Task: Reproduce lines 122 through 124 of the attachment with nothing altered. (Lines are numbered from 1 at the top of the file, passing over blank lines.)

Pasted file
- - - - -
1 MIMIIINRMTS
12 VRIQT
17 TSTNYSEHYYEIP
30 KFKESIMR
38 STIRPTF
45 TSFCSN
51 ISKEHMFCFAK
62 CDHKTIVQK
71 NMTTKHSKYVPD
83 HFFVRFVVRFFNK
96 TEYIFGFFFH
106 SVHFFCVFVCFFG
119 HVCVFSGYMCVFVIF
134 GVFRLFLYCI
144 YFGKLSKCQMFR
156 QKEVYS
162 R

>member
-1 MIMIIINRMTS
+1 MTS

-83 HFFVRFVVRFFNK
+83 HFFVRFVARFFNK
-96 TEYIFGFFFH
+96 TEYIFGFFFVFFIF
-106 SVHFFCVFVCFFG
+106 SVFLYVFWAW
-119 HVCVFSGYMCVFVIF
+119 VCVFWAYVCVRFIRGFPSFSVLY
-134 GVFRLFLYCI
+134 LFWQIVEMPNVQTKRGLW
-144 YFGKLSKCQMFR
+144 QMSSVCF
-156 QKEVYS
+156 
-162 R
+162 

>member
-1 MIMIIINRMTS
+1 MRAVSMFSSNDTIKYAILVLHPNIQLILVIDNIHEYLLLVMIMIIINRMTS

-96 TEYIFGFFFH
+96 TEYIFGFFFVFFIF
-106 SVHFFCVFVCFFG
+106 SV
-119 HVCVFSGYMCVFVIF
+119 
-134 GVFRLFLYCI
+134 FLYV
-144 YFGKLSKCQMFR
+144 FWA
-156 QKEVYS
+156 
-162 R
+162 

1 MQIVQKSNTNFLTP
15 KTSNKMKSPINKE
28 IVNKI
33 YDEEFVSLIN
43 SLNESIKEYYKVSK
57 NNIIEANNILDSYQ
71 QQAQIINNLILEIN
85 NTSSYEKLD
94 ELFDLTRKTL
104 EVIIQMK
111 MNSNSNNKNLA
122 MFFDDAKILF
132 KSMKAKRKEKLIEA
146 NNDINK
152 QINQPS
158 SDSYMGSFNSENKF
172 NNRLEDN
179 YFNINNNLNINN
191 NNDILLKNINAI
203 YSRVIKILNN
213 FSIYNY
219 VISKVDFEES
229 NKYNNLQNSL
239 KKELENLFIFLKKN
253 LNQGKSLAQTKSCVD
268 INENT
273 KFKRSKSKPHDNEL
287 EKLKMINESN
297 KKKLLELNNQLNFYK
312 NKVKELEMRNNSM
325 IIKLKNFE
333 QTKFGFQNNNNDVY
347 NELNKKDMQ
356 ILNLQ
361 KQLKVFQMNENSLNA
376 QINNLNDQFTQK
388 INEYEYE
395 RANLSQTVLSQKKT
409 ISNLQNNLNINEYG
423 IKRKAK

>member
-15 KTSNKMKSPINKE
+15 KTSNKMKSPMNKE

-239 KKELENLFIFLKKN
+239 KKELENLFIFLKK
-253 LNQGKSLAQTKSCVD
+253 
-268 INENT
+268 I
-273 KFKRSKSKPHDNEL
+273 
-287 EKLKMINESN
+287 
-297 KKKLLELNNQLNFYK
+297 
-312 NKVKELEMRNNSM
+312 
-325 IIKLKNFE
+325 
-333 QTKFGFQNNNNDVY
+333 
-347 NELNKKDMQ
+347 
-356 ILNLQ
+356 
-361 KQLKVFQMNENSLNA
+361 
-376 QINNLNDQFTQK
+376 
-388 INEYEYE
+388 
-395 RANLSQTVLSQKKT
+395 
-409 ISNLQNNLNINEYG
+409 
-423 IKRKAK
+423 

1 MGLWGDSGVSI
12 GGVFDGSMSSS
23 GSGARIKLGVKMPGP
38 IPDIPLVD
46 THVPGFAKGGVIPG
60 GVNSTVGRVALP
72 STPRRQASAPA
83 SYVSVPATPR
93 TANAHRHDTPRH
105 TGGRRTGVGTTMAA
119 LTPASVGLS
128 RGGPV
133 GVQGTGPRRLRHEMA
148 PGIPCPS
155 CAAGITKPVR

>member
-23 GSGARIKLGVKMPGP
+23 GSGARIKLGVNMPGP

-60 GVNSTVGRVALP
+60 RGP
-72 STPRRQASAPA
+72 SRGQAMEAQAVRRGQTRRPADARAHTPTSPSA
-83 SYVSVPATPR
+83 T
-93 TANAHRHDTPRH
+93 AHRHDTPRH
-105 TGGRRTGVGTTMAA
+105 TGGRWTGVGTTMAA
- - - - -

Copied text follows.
+376 
-388 INEYEYE
+388 